Assistant Professor Fawn Cothran of the Betty Irene Moore School of Nursing at UC Davis is among the 33 new fellows of the Gerontological Society of America (GSA). Leaders of the nation’s largest interdisciplinary organization devoted to the field of aging honored this year’s class at the GSA’s Annual Scientific Meeting held virtually Nov. 4-8.
As an assistant professor in the Family Caregiving Institute, Cothran conducts research focusing on the stresses that affect African American family caregivers. Because caregivers may deny feeling stressed, Cothran is seeking funding to analyze blood and saliva of caregiver study participants to scientifically document and measure stress levels. She plans to develop interventions to help reduce stress and demands on caregivers while respecting cultural values.
“It is an honor for me to be recognized by peers for my commitment to advance the field of gerontology and ongoing work within the society,” said Cothran, a new fellow in the Health Sciences division. “This distinction will help move my research forward by providing the opportunity to expand my network and engage in interesting and innovative work with colleagues.”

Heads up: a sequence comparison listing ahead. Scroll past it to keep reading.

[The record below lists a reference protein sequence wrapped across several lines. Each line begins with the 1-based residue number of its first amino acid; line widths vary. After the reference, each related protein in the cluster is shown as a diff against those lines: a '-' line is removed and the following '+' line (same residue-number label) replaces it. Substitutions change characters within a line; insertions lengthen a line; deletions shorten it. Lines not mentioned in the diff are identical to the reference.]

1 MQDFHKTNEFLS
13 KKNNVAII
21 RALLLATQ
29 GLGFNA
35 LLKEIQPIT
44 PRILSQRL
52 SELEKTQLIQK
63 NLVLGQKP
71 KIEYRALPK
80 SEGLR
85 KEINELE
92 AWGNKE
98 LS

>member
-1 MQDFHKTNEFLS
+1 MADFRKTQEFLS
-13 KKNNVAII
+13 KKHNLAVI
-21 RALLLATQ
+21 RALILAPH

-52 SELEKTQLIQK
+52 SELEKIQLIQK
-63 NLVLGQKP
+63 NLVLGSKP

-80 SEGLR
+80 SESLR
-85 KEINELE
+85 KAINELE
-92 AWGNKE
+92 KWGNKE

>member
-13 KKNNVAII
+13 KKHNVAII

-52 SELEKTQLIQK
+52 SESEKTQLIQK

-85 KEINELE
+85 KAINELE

In her current research, Cothran collaborates with numerous faculty members in the School of Nursing and the UC Davis Alzheimer’s Disease Center. She collaborates with researchers with expertise in gerontology, medical sociology, neurology, Alzheimer’s disease, health disparities, statistics, geriatric psychiatry and public health. She is also a fellow in the inaugural class of the Betty Irene Moore Fellowships for Nurse Leaders and Innovators.
“Dr. Cothran’s recognition is for her outstanding and continuing work in the field of gerontology and it also says much about the work we’re doing here at the School of Nursing,” added Dean Stephen Cavanagh. “We are investing in and building a team that is contributing to research, education and to the care for older adults in a timely, relevant and impactful way.”
The status of fellow — the highest class of membership within the society — is an acknowledgment of outstanding and continuing work in gerontology. This recognition can come at varying points in an individual’s career and acknowledges a broad scope of activity. This includes research, teaching, administration, public service, practice and notable participation within the organization. Fellows are chosen from each of GSA’s four membership sections.
GSA is the nation's oldest and largest interdisciplinary organization devoted to research, education and practice in the field of aging. The principal mission of the Society — and its 5,500+ members — is to advance the study of aging and disseminate information among scientists, decision makers, and the public.